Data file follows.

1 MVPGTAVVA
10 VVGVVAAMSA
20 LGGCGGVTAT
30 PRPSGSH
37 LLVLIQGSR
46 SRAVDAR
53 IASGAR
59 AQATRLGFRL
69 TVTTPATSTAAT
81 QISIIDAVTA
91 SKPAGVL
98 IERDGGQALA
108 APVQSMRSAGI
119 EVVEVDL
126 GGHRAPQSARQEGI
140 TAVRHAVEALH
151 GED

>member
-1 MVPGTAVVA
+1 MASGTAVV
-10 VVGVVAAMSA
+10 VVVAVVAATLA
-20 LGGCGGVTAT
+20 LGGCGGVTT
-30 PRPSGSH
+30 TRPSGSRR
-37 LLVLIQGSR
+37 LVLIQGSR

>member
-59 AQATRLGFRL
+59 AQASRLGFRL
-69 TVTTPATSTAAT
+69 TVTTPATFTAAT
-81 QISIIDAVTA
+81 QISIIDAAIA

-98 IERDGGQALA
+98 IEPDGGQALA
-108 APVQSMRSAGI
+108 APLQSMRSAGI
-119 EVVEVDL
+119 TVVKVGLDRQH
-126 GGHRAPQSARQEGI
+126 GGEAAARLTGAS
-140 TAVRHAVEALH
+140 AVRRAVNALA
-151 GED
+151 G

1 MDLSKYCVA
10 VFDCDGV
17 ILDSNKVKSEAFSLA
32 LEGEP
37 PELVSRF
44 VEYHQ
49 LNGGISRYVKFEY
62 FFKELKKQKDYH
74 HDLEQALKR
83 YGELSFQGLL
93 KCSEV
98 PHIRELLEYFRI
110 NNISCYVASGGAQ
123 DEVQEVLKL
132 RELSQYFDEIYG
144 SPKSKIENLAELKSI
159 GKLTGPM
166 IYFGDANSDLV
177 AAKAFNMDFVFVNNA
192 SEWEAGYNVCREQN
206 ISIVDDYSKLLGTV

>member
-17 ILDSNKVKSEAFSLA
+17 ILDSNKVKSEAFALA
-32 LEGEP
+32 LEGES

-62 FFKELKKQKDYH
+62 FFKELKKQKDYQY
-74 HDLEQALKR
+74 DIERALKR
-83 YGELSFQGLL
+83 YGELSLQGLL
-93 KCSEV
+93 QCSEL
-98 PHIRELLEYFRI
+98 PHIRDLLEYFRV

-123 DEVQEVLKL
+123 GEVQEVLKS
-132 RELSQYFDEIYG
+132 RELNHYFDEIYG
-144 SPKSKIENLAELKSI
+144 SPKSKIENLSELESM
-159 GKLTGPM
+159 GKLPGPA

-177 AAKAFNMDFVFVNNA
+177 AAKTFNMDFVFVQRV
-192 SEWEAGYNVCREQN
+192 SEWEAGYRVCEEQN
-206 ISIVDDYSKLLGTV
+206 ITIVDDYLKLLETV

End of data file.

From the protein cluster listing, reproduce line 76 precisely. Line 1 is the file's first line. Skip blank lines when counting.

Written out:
-74 HDLEQALKR